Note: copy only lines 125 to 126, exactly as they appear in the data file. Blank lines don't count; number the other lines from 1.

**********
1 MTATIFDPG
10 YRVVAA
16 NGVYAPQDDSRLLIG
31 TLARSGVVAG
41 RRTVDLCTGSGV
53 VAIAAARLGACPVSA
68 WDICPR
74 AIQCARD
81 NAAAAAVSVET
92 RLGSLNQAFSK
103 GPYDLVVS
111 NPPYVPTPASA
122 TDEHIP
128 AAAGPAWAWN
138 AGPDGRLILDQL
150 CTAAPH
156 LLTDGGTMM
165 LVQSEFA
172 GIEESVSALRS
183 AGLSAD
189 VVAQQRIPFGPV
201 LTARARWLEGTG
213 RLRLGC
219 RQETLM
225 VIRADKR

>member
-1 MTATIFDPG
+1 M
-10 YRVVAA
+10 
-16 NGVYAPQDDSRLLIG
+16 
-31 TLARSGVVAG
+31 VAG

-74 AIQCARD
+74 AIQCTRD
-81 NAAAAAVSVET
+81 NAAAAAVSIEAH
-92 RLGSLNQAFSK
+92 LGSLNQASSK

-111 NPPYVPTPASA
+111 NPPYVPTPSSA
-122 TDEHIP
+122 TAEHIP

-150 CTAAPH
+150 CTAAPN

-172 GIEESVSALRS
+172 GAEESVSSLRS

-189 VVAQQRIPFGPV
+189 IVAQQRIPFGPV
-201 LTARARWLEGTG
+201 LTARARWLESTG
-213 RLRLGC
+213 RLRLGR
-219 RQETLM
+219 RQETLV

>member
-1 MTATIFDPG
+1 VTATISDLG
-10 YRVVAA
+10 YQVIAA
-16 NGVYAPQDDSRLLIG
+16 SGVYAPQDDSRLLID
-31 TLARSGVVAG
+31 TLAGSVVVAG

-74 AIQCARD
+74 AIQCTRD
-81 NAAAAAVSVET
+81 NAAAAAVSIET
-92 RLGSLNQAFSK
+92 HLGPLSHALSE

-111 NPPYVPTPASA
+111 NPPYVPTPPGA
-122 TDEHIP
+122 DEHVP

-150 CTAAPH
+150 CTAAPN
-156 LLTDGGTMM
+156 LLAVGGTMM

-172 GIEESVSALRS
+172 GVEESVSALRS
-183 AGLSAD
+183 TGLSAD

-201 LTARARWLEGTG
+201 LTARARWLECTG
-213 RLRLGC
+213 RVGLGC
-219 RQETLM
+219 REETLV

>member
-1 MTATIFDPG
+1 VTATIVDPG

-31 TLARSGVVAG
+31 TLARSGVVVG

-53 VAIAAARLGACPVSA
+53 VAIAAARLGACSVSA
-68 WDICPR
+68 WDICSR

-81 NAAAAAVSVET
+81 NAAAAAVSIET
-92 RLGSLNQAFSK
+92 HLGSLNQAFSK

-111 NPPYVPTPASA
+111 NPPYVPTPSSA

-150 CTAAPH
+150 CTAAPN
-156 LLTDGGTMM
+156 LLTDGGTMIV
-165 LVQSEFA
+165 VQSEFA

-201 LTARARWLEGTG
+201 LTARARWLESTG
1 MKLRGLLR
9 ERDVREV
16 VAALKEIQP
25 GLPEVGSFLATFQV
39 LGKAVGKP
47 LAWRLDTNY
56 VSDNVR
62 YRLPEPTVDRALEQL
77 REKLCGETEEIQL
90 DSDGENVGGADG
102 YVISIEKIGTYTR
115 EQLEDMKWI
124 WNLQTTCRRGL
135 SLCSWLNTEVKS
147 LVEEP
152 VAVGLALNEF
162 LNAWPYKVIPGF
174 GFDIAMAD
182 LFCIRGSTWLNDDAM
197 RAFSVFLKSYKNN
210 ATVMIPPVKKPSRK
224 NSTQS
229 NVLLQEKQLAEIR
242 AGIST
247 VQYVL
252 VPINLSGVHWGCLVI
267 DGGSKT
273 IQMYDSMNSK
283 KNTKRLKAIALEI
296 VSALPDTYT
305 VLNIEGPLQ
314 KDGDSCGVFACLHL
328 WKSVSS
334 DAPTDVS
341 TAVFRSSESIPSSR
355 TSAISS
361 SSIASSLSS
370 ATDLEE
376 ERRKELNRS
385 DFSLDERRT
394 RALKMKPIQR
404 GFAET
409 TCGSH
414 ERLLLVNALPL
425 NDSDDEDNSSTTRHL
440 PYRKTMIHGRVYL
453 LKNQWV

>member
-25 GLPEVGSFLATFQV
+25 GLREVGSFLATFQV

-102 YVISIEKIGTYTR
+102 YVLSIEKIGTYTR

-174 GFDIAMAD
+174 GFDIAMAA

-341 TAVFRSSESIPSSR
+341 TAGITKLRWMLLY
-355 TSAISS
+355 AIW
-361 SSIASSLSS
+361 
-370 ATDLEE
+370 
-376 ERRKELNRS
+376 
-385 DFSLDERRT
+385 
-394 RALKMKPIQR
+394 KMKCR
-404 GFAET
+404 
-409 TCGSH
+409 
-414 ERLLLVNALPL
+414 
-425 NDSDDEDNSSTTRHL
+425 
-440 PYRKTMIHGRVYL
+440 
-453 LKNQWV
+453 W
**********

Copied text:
124 WNLQTTCRRGL
135 SLCSWLNTEVKS